Testing for capacity

It is surprising (and perhaps somewhat worrying) that many mental capacity assessors are not fully aware of the correct test or tests for mental capacity. I was speaking to a GP only yesterday who was telling me about his recent assessment of a client’s capacity to make a Will. Unfortunately he had never heard of Banks v Goodfellow (1970) and had made his assessment without reference to this preferring instead to use a combination of the MCA and the mini mental state exam!

Whilst the 2 stage test, as outlined in the Mental Capacity Act is the most commonly used test, it is vital that assessors are aware of the various categories that it doesn’t cover, as well as the correct tests to apply in place of, or in conjunction with it.

The 2 stage test

For sake of clarity, I have outlined the 2 stage test below and some of the areas that are not covered by it.

In order to assess capacity, the following 2-stage test must have been followed.

  • Is there an impairment of or disturbance in the functioning of the person’s mind or brain?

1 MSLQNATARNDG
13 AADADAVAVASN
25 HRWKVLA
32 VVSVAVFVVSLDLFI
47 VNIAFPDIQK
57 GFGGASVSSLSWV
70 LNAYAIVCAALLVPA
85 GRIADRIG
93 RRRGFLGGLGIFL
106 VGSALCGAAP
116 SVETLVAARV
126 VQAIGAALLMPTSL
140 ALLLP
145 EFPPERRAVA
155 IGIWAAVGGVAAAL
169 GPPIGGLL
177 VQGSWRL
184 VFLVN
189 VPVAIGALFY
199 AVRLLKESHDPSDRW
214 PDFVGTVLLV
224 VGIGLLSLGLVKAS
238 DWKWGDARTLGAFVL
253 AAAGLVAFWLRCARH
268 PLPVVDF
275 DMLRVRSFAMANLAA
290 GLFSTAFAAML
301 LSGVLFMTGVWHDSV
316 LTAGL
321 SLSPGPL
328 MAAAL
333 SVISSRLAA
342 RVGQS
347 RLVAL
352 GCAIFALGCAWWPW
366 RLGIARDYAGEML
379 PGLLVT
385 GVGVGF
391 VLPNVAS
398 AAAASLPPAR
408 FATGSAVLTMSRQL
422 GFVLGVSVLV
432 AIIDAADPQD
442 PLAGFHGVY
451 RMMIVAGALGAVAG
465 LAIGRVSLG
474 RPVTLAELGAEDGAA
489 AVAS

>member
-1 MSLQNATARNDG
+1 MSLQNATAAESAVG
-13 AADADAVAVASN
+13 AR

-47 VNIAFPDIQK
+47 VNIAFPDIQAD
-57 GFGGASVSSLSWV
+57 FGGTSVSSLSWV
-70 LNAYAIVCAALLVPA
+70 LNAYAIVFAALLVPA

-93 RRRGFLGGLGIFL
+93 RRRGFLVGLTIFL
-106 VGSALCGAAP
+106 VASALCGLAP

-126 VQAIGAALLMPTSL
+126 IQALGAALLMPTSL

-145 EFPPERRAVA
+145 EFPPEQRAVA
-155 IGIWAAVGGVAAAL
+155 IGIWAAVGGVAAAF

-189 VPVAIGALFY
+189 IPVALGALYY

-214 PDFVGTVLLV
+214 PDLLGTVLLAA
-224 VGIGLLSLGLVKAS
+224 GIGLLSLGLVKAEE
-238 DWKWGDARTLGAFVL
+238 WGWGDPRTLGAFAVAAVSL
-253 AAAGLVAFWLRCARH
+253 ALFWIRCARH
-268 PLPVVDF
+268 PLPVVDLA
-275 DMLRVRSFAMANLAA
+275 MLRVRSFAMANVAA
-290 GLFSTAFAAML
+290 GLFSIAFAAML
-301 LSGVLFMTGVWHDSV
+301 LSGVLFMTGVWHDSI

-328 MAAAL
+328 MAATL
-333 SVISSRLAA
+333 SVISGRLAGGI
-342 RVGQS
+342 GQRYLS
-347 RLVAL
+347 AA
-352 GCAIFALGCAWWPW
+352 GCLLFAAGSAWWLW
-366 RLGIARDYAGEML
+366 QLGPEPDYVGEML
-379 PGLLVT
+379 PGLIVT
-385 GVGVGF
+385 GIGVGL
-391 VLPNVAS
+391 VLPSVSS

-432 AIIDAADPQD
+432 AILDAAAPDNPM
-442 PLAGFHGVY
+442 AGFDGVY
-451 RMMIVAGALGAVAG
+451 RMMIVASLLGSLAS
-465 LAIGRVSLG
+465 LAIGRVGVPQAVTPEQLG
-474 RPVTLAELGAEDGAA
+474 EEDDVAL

• Is the impairment or disturbance sufficient that the person lacks the capacity to make that particular decision?

The second stage of the test (or functional test) dictates that the person is unable to make a decision if they cannot;

1. Understand information about the decision to be made.

2. Retain that information in their mind.

3. Use or weigh-up the information as part of the decision process.

4. Communicate their decision.

If a person lacks capacity in any of these areas, then this represents a lack of capacity (Mental Capacity Act 2005: Code of Practice).

What is not covered by the Mental Capacity Act?

Whilst the MCA (2005) covers many areas there are a number which are deemed to fall outside of the Act and are instead governed by existing common and case law. Those identified within the Act itself are;

  • Marriage and Civil partnerships
  • Divorce
  • Sexual relationships
  • Placing a child up for adoption
  • Taking over parental responsibility for a child
  • Consent to fertility treatment
  • Voting
  • Detention or treatment of people under the Mental Health Act

There are of course other decisions that are not covered solely by the MCA such as Testamentary capacity and capacity to litigate- to name just two.

Understanding the limitations of the Mental Capacity Act is as important as understanding the practicalities of actually assessing.

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